I am certain that Hansen meant no offense, nor to trivialize the Holocaust. It’s one of those cultural things that people unwittingly trip over and end up in a massive hole, trying to figure out what they did wrong, sort of like the “teddy-bear teacher”. If anything, I think he was trying to impress upon people the enormity of the consequences of doing nothing. What we should take from Hansen’s ill-advised metaphor is that we could suffer loss of life on a scale to rival the horror of the Nazi regime. That, as we should have awakened to the threat of terrorism in the Krystal Nacht, we should recognize the signs in the shattering of natural eco-systems a threat to the common good, of humankind as a whole.

I thought the train analogy got the point across quite well, but it’s true that any reference to the Holocaust or to Nazis is going to bring on a lot of scorn and derision. I think almost everyone agrees that what the Nazis did was evil, and it’s one bit of history most people have heard of. So the Nazis tend to be overused as the standard of evil, then you get reactions like Godwin’s Law on the Internet.

As an online discussion grows longer, the probability of a comparison involving Nazis or Hitler approaches one.

No need to apologize for Hansen Femack when he won’t apologize himself.

Hansen is a perfect example, as are you Femack, in how enviros are hijacking the Holocaust in an attempt to advance thier cause. Shameful.

As for Hansen having been “suppressed”, that’s laughable. He may be a great scientist, but he’s also a loose cannon.

“enviros are hijacking the Holocaust”?

Other than being obviously false–thus the content of this post–what does that even mean? That somebody owns historical memory?

I guess Paul is presuming himself the owner of the memory of the holocaust. Or perhaps he’s just taking it upon himself to police our freedom of expression and declare the holocaust off-limits to certain classes of people.

In a free and open society, we would be able to draw lessons from history by noting parallels from event to event. The intelligent would be able to judge the appropriateness–and limitations–of these analogies.

In this world, however, dimwitted thought police like Paul S will always be there to scream “moral equivalency!” whenever someone dares mention the word “holocaust” or “Nazi”.

Any idiot can tell that Hansen doesn’t put any individual in the role of a Nazi. Rather, he inculpates us all, placing us in the role of the “good German”. It’s a sardonic comment, rather than vitriolic accusation. I’m not sure it’s a great analogy, but it’s certainly one he has the right to say, and not to be shouted down on grounds of “moral equivalency” or “hysteria” by the PC right.

But you’d need to have subtlety to understand that. And subtelty is impossible when you have immature dimtwits like Paul and ZOG inserting themselves into the conversation. Sadly, Chris is right: Nazi analogies are futile. The shrill have seen to it that the most significant event in our collective past has been effectively removed from useful discourse.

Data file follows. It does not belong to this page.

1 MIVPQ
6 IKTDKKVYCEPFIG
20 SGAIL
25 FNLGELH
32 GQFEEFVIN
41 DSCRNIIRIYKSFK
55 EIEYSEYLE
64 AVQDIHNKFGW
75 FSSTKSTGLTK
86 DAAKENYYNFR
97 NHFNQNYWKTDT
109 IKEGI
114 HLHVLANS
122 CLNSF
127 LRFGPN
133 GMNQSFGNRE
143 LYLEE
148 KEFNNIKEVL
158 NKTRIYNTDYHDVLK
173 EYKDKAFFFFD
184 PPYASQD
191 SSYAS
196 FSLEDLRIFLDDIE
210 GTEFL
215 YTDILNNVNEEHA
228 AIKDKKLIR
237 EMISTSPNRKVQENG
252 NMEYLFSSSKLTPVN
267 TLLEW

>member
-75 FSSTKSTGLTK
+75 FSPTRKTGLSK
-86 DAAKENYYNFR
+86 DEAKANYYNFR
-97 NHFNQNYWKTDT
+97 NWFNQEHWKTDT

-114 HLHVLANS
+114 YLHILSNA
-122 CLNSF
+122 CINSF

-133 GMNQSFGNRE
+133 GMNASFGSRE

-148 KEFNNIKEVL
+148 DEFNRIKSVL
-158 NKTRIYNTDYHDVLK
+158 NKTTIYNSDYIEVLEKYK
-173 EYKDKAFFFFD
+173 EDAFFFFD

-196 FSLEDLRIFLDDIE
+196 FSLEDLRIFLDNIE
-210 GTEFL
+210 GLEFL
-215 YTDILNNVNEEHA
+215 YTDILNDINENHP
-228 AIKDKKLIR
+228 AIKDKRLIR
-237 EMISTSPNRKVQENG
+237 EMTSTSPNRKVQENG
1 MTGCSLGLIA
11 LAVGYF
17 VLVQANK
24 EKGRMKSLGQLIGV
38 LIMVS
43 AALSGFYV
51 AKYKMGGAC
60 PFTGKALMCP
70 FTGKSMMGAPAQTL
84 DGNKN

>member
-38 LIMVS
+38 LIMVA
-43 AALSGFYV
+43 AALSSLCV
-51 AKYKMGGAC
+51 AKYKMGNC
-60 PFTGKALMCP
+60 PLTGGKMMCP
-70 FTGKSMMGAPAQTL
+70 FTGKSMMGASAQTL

People who lived through WW2 and suffered through the Holocaust own the memories DEW, and no one else.

“In a free and open society, we would be able to draw lessons from history by noting parallels from event to event.”

Too bad Hansen is doing no such thing.

“In this world, however, dimwitted thought police like Paul S will always be there to scream “moral equivalency!” whenever someone dares mention the word “holocaust” or “Nazi”.”

Moral equivalency? What nonsense are you talking about? It’s gratuituous and unwarranted Holocaust analogies I object too. That Hansen won’t apologize for his odious analogy speaks poorly of him, not of me.

“Any idiot can tell that Hansen doesn’t put any individual in the role of a Nazi. Rather, he inculpates us all, placing us in the role of the “good German”.

And you must be that idiot. Hansen is not a Nazi, just everyone else is. Okey dokey.

I’m not sure I really understand most of the remarks in your reply, Paul, but here goes…

I see you’ve declared Hansen’s analogy “gratuitous and unwarranted”. Good for you. But you’re in no way acting as the thought police. Good for you. Still, perhaps you’d be so good as to explain why this analogy is gratuitous and unwarranted, rather than just handing down summary judgment.

But in order to do that, you’d have to go into context, read Hansen’s own words, including his much-circulated apology, in which he unpacks his thoughts on the subject. You’d have to appreciate the subtleties in his argument, and acknowledge that his words, right or wrong, were thoughtful.

And we all know you can’t do that. You need Hansen as a two-dimensional figure whose words can be easily slotted into categories like “alarmist” and “hysterical” and hence easily dismissed. You’d rather attack a straw-man Hansen, than take on the substance of his opinions.

Hansen handed down summary judgement, not me. And no, I did not find his words “thoughtful”; crass and cruel come to mind.